Auditor-General mum on August 26 forensic audit report

Stefanus Nashama

The Office of the Auditor-General remains mum on the forensic audit report of August 26.

The audit of the state-owned company started in 2021, following claims that the company failed to account for public funds.

Criticism raised by members of the public and opposition parties requested the Office of the Auditor-General to provide the forensic audit report.

The spokesperson in the Office of the Auditor-General, Christell Nassauw, did not respond to questions on when the report will be released.

“Your questions have been received and forwarded to the information bearers of the questions of which the technical team has prepared answers and forwarded the responses to the AG,” she said

The Auditor-General Junias Kandjeke, according to Nassauw, has acknowledged the receipt of the proposed answers on 26 March, and his office is expected to provide the final response soon.

“We are awaiting his office to give us the final response,” she responded.

August 26 Holdings is fully owned by the Ministry of Defence and Veterans Affairs on behalf of the government.

The leader of the official opposition, the Popular Democratic Movement (PDM), McHenry Venaani, has been calling for the auditing of August 26’s books since 2018.

He claims that the company has failed to account for public funds since its inception.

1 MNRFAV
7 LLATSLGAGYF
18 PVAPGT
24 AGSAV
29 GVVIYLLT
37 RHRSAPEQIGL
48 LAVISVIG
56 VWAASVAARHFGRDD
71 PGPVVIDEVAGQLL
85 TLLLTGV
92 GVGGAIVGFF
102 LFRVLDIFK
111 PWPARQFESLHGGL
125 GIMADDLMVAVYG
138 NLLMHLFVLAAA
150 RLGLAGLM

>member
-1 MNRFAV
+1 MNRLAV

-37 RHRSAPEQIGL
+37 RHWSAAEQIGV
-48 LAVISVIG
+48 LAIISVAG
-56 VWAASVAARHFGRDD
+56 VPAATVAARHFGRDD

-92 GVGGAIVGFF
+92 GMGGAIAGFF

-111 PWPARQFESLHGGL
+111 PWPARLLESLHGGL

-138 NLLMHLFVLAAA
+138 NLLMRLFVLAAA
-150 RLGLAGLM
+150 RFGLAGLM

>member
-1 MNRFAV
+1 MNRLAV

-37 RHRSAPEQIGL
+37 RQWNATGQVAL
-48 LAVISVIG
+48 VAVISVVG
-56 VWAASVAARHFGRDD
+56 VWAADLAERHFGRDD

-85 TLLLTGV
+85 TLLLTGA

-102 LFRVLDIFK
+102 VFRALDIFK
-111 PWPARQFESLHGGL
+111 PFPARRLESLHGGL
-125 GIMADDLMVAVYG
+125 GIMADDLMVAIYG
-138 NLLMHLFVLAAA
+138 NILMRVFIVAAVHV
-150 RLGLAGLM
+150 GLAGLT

Venaani has made numerous calls to have the state-owned company’s books audited, including calling on the office of the Ombudsman to render a legal opinion

Last year, Venaani wrote letters to the Auditor-General and President Hage Geingob, calling for the auditing of August 26’s books.

He also questioned the status of the forensic audit report and expressed disappointment with the prolonged delay in the publication of the forensic audit report.

He believes that the report has been completed and is in the possession of the Office of the Auditor-General.

The politician has emphasised that August 26 and its subsidiaries have failed to account for public funds despite being recipients of multimillion-dollar government contracts.

He has called for the company to be audited like any other public enterprise that relies on taxpayer’s money, adding that lack of accountability raises serious questions about the commitment to accountability within the Namibian government’s structures.

Venaani has since urged the Auditor-General’s office to publish the report before 11 April this year, saying failure to do so will leave him with no choice but to approach the Anti-Corruption Commission to intervene.

He believes the Namibian public deserves to be informed about how taxpayer dollars are spent within the August 26 Holding Company.

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